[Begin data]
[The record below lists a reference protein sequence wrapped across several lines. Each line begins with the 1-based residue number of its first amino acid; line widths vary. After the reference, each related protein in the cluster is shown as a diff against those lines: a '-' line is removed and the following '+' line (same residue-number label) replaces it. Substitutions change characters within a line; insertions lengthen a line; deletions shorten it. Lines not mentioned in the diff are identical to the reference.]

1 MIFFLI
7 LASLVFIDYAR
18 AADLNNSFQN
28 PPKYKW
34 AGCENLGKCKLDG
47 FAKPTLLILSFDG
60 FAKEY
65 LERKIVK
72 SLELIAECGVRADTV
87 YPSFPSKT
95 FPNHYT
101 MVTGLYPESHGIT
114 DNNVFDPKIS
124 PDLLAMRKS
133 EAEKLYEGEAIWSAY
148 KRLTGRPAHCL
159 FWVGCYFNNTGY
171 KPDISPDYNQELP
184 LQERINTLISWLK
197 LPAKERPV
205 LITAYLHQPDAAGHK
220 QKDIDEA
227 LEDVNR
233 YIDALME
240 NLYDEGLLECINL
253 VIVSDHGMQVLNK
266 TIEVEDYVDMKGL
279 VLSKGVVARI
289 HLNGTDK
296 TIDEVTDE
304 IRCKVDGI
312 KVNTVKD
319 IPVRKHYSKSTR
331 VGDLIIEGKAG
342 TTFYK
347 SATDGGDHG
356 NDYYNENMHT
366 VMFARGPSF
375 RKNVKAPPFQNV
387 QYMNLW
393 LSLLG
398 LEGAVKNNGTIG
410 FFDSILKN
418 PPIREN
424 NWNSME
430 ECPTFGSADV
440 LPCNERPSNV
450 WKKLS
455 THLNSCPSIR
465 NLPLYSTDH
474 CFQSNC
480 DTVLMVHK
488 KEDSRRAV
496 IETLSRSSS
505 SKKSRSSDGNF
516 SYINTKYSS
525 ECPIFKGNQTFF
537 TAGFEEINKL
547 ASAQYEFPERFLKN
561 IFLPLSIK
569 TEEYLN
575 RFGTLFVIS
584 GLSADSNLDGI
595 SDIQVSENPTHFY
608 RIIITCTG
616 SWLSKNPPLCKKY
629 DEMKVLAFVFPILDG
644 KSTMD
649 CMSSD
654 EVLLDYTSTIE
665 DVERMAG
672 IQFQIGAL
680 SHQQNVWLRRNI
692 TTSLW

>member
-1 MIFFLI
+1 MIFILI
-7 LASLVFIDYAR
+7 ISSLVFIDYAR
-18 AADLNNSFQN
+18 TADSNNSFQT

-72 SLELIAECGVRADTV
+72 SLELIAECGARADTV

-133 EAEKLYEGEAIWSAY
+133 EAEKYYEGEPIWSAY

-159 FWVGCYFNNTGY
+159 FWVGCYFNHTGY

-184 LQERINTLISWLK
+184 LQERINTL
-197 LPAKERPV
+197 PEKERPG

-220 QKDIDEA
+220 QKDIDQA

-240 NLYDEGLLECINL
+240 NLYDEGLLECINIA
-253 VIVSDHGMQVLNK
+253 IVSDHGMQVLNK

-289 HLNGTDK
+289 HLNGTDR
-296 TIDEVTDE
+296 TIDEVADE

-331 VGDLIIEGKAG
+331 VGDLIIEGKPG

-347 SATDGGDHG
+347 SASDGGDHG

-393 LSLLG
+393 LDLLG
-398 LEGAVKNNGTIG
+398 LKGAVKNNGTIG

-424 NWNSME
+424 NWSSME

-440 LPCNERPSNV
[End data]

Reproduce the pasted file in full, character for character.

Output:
[The record below lists a reference protein sequence wrapped across several lines. Each line begins with the 1-based residue number of its first amino acid; line widths vary. After the reference, each related protein in the cluster is shown as a diff against those lines: a '-' line is removed and the following '+' line (same residue-number label) replaces it. Substitutions change characters within a line; insertions lengthen a line; deletions shorten it. Lines not mentioned in the diff are identical to the reference.]

1 MIFFLI
7 LASLVFIDYAR
18 AADLNNSFQN
28 PPKYKW
34 AGCENLGKCKLDG
47 FAKPTLLILSFDG
60 FAKEY
65 LERKIVK
72 SLELIAECGVRADTV
87 YPSFPSKT
95 FPNHYT
101 MVTGLYPESHGIT
114 DNNVFDPKIS
124 PDLLAMRKS
133 EAEKLYEGEAIWSAY
148 KRLTGRPAHCL
159 FWVGCYFNNTGY
171 KPDISPDYNQELP
184 LQERINTLISWLK
197 LPAKERPV
205 LITAYLHQPDAAGHK
220 QKDIDEA
227 LEDVNR
233 YIDALME
240 NLYDEGLLECINL
253 VIVSDHGMQVLNK
266 TIEVEDYVDMKGL
279 VLSKGVVARI
289 HLNGTDK
296 TIDEVTDE
304 IRCKVDGI
312 KVNTVKD
319 IPVRKHYSKSTR
331 VGDLIIEGKAG
342 TTFYK
347 SATDGGDHG
356 NDYYNENMHT
366 VMFARGPSF
375 RKNVKAPPFQNV
387 QYMNLW
393 LSLLG
398 LEGAVKNNGTIG
410 FFDSILKN
418 PPIREN
424 NWNSME
430 ECPTFGSADV
440 LPCNERPSNV
450 WKKLS
455 THLNSCPSIR
465 NLPLYSTDH
474 CFQSNC
480 DTVLMVHK
488 KEDSRRAV
496 IETLSRSSS
505 SKKSRSSDGNF
516 SYINTKYSS
525 ECPIFKGNQTFF
537 TAGFEEINKL
547 ASAQYEFPERFLKN
561 IFLPLSIK
569 TEEYLN
575 RFGTLFVIS
584 GLSADSNLDGI
595 SDIQVSENPTHFY
608 RIIITCTG
616 SWLSKNPPLCKKY
629 DEMKVLAFVFPILDG
644 KSTMD
649 CMSSD
654 EVLLDYTSTIE
665 DVERMAG
672 IQFQIGAL
680 SHQQNVWLRRNI
692 TTSLW

>member
-1 MIFFLI
+1 MIFILI
-7 LASLVFIDYAR
+7 ISSLVFIDYAR
-18 AADLNNSFQN
+18 TADSNNSFQT

-72 SLELIAECGVRADTV
+72 SLELIAECGARADTV

-133 EAEKLYEGEAIWSAY
+133 EAEKYYEGEPIWSAY

-159 FWVGCYFNNTGY
+159 FWVGCYFNHTGY

-184 LQERINTLISWLK
+184 LQERINTL
-197 LPAKERPV
+197 PEKERPG

-220 QKDIDEA
+220 QKDIDQA

-240 NLYDEGLLECINL
+240 NLYDEGLLECINIA
-253 VIVSDHGMQVLNK
+253 IVSDHGMQVLNK

-289 HLNGTDK
+289 HLNGTDR
-296 TIDEVTDE
+296 TIDEVADE

-331 VGDLIIEGKAG
+331 VGDLIIEGKPG

-347 SATDGGDHG
+347 SASDGGDHG

-393 LSLLG
+393 LDLLG
-398 LEGAVKNNGTIG
+398 LKGAVKNNGTIG

-424 NWNSME
+424 NWSSME

-440 LPCNERPSNV